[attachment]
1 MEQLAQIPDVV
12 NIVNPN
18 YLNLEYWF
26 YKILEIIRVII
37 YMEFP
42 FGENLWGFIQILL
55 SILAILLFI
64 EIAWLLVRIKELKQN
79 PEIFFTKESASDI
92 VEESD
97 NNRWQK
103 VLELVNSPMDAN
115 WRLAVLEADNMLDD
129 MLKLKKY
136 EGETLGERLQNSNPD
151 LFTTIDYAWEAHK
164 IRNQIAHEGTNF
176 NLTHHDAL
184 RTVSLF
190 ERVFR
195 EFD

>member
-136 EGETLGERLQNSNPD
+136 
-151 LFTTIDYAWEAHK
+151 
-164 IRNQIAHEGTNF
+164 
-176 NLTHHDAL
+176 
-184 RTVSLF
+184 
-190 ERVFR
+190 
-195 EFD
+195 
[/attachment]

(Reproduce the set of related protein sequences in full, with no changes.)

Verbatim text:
1 MEQLAQIPDVV
12 NIVNPN
18 YLNLEYWF
26 YKILEIIRVII
37 YMEFP
42 FGENLWGFIQILL
55 SILAILLFI
64 EIAWLLVRIKELKQN
79 PEIFFTKESASDI
92 VEESD
97 NNRWQK
103 VLELVNSPMDAN
115 WRLAVLEADNMLDD
129 MLKLKKY
136 EGETLGERLQNSNPD
151 LFTTIDYAWEAHK
164 IRNQIAHEGTNF
176 NLTHHDAL
184 RTVSLF
190 ERVFR
195 EFD

>member
-136 EGETLGERLQNSNPD
+136 
-151 LFTTIDYAWEAHK
+151 
-164 IRNQIAHEGTNF
+164 
-176 NLTHHDAL
+176 
-184 RTVSLF
+184 
-190 ERVFR
+190 
-195 EFD
+195 